What is restorative discipline and how does it relate to social media & technology
On one hand, social media and technology are powerful tools. On the other hand, they are distracting toys. As the way students use social media and technology continues to evolve, what does that mean for school discipline policies? Teachers and students alike are tired of silent lunches and after-school detentions. And we all know that scare and restrict tactics when it comes to phones and social media is not effective.
A Gallup and NewSchools Venture Fund report found that 89% of students say they use digital learning tools multiple days per week. With technology use in the classroom continuing to increase, what can schools do to empower students to use social media and technology positively, discipline infractions appropriately, and address the many complications that arise daily from social media and other apps and technology?
Enter Restorative Discipline
Restorative Discipline is a whole-school, relational approach to strengthening school culture and addressing student behavior that fosters belonging over exclusion, social engagement over control, and meaningful accountability over punishment. As technology and social media become more ingrained in our lives, it’s important to weave in practices that teach lessons in response to mistakes, rather than simply punish wrongdoing.
Restorative discipline involves getting all parties together to come up with a solution. An important aspect of restorative discipline is that it encourages students to come up with their own solution to conflicts, instead of faculty doling out the same punishments no matter the offense. For example, taking away a phone because a student is using it might cause resentment and not be as effective as empowering a student to use other types of technology at appropriate times as a tool throughout a lesson.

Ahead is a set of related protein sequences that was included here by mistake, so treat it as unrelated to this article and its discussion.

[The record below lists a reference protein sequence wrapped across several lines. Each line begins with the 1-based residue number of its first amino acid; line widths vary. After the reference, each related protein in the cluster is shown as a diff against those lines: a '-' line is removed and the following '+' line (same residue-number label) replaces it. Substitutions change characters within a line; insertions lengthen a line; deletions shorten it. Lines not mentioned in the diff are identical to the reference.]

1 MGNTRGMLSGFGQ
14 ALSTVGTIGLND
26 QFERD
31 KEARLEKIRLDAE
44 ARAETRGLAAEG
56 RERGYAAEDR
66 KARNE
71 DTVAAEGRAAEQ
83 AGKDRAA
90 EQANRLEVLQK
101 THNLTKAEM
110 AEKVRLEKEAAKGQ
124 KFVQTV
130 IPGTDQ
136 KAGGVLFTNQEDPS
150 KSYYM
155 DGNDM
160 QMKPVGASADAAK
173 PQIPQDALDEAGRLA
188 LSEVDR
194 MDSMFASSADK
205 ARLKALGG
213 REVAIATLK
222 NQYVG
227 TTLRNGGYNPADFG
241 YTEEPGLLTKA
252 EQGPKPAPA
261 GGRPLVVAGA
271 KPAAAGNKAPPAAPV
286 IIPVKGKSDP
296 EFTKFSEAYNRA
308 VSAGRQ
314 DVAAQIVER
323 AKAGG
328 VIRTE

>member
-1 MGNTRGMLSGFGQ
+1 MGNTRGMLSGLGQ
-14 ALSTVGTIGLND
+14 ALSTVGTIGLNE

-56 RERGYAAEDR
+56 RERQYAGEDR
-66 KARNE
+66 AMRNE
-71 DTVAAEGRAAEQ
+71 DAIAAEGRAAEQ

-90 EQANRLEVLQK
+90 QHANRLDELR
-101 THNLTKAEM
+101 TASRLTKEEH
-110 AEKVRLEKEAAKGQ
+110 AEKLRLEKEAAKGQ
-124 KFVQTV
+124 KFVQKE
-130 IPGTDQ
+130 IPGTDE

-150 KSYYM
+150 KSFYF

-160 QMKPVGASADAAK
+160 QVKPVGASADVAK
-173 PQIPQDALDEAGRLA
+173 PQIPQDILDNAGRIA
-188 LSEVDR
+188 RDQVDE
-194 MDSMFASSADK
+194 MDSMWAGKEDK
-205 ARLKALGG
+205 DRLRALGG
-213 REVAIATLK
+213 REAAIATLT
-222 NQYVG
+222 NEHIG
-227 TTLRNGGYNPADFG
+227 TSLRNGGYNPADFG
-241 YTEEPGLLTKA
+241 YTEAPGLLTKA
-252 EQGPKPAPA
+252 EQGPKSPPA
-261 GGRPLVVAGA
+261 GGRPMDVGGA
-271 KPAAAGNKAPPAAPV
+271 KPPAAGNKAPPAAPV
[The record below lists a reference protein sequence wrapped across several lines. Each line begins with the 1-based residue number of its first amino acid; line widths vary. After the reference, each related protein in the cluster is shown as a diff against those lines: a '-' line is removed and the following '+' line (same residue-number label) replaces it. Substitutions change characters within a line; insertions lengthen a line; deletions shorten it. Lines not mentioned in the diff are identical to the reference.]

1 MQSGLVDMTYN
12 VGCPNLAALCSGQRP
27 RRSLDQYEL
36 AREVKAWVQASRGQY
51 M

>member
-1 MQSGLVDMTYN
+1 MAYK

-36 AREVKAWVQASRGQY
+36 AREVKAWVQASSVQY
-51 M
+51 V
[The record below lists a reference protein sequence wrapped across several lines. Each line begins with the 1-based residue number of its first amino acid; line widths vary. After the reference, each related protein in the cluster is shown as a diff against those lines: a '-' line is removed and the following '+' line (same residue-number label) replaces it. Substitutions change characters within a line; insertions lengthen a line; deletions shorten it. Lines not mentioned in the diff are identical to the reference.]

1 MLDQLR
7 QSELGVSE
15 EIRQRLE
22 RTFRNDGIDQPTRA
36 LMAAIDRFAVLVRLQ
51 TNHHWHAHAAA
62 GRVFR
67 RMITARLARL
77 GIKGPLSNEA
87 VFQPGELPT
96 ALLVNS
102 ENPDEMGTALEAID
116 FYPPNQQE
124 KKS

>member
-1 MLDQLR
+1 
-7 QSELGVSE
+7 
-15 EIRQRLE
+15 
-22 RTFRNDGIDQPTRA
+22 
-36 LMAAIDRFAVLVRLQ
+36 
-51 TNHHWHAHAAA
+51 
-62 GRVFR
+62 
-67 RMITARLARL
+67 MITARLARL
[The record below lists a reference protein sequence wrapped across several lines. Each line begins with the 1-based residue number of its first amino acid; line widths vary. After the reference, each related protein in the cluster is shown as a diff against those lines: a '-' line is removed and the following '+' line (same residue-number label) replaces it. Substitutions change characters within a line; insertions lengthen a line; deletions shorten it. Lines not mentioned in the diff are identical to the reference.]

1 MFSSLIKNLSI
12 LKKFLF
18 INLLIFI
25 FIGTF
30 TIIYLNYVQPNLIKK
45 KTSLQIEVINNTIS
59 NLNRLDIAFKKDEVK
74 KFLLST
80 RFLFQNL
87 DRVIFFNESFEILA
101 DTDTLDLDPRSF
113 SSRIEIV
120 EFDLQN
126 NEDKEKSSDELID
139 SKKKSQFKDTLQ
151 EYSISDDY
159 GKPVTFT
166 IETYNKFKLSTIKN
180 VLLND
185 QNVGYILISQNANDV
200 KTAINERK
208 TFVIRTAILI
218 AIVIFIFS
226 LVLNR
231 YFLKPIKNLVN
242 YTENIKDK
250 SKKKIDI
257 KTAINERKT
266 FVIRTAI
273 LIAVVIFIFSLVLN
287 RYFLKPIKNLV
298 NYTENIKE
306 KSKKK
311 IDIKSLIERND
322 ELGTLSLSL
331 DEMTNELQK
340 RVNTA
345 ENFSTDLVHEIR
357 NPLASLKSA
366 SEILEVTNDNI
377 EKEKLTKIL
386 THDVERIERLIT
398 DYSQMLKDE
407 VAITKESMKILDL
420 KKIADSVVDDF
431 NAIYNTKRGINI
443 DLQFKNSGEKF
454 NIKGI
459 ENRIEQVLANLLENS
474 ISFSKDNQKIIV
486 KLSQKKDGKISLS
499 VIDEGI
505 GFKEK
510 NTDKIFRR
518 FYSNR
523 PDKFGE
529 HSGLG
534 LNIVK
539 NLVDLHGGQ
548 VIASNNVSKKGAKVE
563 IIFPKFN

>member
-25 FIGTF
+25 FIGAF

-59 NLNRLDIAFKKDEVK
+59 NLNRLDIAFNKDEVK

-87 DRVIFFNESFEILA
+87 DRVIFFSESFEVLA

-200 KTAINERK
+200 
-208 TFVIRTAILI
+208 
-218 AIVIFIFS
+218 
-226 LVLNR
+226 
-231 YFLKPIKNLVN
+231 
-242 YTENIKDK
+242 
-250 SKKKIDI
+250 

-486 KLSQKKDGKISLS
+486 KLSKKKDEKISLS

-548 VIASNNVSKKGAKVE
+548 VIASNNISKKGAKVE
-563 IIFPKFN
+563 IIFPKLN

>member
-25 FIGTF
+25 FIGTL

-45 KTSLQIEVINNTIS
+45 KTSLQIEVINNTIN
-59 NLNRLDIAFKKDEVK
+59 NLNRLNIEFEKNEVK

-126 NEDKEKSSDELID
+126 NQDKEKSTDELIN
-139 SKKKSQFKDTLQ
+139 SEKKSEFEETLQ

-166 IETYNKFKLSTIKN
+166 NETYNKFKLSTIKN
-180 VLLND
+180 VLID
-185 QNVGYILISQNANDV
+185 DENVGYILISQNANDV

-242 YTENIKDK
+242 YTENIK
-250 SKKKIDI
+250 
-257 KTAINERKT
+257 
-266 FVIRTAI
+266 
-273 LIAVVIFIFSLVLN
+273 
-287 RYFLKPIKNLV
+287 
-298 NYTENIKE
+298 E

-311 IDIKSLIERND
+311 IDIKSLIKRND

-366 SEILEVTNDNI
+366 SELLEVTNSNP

However, it’s not just about students coming together to find a solution. It also involves regular communication between students and teachers to prevent problems, including daily morning meetings or regular student-teacher check-ins. These actions aim to improve student-teacher relationships, prevent conflict, and solve problems in a positive, inclusive manner.
What does this mean for students? They learn how to navigate conflict resolution, take ownership of their behavior, and practice empathy and forgiveness. After implementing restorative practices, hopefully, educators won’t hear “this punishment doesn’t make sense” from students as often.
Why Schools Should Adopt Restorative Discipline
Restorative discipline is not only favored by educators, but by students as well! Studies indicate that school-based restorative discipline improves school climate and connectedness, promotes student health and well-being, lowers rates of repeating offenders, and reduces racial disparities in school discipline. Restorative practices address the needs of students, schools, and communities in ways that complement or substitute for existing punitive systems.
The concept of restorative discipline is based on three pillars: Harms and needs, obligation, and engagement. Getting the responsible, impacted, affected, and supporting parties (usually friends or family of the affected parties), as well as the appropriate faculty involved in the healing process has proven to solve conflict in a positive manner. Plus–it helps improve students’ decision-making and problem-solving skills.